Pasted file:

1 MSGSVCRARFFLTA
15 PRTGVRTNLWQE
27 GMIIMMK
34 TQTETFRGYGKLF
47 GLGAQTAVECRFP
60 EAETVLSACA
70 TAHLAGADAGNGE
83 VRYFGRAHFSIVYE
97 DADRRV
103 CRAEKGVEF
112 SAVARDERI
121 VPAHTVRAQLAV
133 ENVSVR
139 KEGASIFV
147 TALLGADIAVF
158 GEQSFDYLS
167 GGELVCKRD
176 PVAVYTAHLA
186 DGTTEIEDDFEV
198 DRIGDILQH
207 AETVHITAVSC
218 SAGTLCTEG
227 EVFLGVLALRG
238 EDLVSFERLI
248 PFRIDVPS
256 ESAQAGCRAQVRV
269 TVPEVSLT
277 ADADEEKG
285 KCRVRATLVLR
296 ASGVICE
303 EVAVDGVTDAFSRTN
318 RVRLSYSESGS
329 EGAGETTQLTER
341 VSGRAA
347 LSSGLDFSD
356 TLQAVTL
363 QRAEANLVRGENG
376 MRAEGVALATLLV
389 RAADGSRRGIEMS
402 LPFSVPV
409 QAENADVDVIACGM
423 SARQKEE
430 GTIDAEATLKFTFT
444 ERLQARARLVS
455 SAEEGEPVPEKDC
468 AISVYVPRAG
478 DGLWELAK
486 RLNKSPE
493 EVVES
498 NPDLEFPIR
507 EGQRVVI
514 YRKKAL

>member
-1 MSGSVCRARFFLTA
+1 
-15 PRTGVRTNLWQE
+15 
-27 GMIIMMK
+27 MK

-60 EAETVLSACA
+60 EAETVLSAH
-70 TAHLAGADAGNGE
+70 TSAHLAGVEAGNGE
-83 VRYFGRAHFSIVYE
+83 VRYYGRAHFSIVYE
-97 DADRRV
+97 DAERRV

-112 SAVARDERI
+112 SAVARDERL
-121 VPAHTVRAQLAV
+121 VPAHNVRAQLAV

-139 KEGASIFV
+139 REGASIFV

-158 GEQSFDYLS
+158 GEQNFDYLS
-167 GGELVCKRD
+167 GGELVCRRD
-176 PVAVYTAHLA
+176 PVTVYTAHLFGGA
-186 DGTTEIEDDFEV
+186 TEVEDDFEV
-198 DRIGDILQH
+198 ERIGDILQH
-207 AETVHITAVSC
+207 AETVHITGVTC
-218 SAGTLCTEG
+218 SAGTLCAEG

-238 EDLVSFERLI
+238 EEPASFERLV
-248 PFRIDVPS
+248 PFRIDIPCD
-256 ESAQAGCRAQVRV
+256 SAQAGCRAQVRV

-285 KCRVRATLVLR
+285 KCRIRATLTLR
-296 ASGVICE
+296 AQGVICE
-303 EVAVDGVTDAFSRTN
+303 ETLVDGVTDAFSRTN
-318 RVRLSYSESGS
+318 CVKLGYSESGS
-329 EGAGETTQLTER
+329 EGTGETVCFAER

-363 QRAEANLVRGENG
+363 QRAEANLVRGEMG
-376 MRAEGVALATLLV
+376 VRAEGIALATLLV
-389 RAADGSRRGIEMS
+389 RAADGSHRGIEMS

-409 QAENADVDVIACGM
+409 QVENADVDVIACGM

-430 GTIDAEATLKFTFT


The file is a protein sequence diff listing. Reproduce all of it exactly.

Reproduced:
1 MSGSVCRARFFLTA
15 PRTGVRTNLWQE
27 GMIIMMK
34 TQTETFRGYGKLF
47 GLGAQTAVECRFP
60 EAETVLSACA
70 TAHLAGADAGNGE
83 VRYFGRAHFSIVYE
97 DADRRV
103 CRAEKGVEF
112 SAVARDERI
121 VPAHTVRAQLAV
133 ENVSVR
139 KEGASIFV
147 TALLGADIAVF
158 GEQSFDYLS
167 GGELVCKRD
176 PVAVYTAHLA
186 DGTTEIEDDFEV
198 DRIGDILQH
207 AETVHITAVSC
218 SAGTLCTEG
227 EVFLGVLALRG
238 EDLVSFERLI
248 PFRIDVPS
256 ESAQAGCRAQVRV
269 TVPEVSLT
277 ADADEEKG
285 KCRVRATLVLR
296 ASGVICE
303 EVAVDGVTDAFSRTN
318 RVRLSYSESGS
329 EGAGETTQLTER
341 VSGRAA
347 LSSGLDFSD
356 TLQAVTL
363 QRAEANLVRGENG
376 MRAEGVALATLLV
389 RAADGSRRGIEMS
402 LPFSVPV
409 QAENADVDVIACGM
423 SARQKEE
430 GTIDAEATLKFTFT
444 ERLQARARLVS
455 SAEEGEPVPEKDC
468 AISVYVPRAG
478 DGLWELAK
486 RLNKSPE
493 EVVES
498 NPDLEFPIR
507 EGQRVVI
514 YRKKAL

>member
-1 MSGSVCRARFFLTA
+1 
-15 PRTGVRTNLWQE
+15 
-27 GMIIMMK
+27 MK

-60 EAETVLSACA
+60 EAETVLSAH
-70 TAHLAGADAGNGE
+70 TSAHLAGVEAGNGE
-83 VRYFGRAHFSIVYE
+83 VRYYGRAHFSIVYE
-97 DADRRV
+97 DAERRV

-112 SAVARDERI
+112 SAVARDERL
-121 VPAHTVRAQLAV
+121 VPAHNVRAQLAV

-139 KEGASIFV
+139 REGASIFV

-158 GEQSFDYLS
+158 GEQNFDYLS
-167 GGELVCKRD
+167 GGELVCRRD
-176 PVAVYTAHLA
+176 PVTVYTAHLFGGA
-186 DGTTEIEDDFEV
+186 TEVEDDFEV
-198 DRIGDILQH
+198 ERIGDILQH
-207 AETVHITAVSC
+207 AETVHITGVTC
-218 SAGTLCTEG
+218 SAGTLCAEG

-238 EDLVSFERLI
+238 EEPASFERLV
-248 PFRIDVPS
+248 PFRIDIPCD
-256 ESAQAGCRAQVRV
+256 SAQAGCRAQVRV

-285 KCRVRATLVLR
+285 KCRIRATLTLR
-296 ASGVICE
+296 AQGVICE
-303 EVAVDGVTDAFSRTN
+303 ETLVDGVTDAFSRTN
-318 RVRLSYSESGS
+318 CVKLGYSESGS
-329 EGAGETTQLTER
+329 EGTGETVCFAER

-363 QRAEANLVRGENG
+363 QRAEANLVRGEMG
-376 MRAEGVALATLLV
+376 VRAEGIALATLLV
-389 RAADGSRRGIEMS
+389 RAADGSHRGIEMS

-409 QAENADVDVIACGM
+409 QVENADVDVIACGM

-430 GTIDAEATLKFTFT